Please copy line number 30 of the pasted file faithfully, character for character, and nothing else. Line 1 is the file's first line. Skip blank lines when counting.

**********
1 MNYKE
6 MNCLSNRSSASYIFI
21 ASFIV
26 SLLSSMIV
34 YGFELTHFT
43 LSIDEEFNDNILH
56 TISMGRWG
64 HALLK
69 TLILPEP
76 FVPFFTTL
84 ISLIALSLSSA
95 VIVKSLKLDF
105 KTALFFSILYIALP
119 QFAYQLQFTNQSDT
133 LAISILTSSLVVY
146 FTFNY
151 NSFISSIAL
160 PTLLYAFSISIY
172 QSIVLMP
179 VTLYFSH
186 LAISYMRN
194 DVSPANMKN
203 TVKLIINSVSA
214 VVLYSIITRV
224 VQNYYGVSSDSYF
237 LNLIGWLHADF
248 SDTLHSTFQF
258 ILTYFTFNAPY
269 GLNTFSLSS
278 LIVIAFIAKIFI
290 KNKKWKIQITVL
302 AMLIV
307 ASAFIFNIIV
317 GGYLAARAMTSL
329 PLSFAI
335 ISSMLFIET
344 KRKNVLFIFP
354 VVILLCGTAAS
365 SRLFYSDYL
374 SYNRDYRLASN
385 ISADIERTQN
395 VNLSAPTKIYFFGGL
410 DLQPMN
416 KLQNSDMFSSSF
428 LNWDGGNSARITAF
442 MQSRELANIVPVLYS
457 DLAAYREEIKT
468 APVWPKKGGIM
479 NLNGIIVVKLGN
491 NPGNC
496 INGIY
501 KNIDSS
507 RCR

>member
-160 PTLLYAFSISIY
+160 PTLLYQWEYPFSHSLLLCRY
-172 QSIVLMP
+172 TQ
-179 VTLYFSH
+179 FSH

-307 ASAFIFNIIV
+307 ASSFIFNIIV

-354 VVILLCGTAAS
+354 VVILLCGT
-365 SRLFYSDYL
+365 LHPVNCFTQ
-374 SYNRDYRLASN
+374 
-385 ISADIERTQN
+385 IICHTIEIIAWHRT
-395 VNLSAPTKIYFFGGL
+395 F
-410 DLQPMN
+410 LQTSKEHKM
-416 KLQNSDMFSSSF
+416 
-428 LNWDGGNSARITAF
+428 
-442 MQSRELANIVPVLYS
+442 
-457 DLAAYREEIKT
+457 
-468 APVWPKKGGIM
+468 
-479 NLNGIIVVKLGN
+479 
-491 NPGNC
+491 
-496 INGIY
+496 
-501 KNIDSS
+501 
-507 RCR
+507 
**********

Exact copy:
278 LIVIAFIAKIFI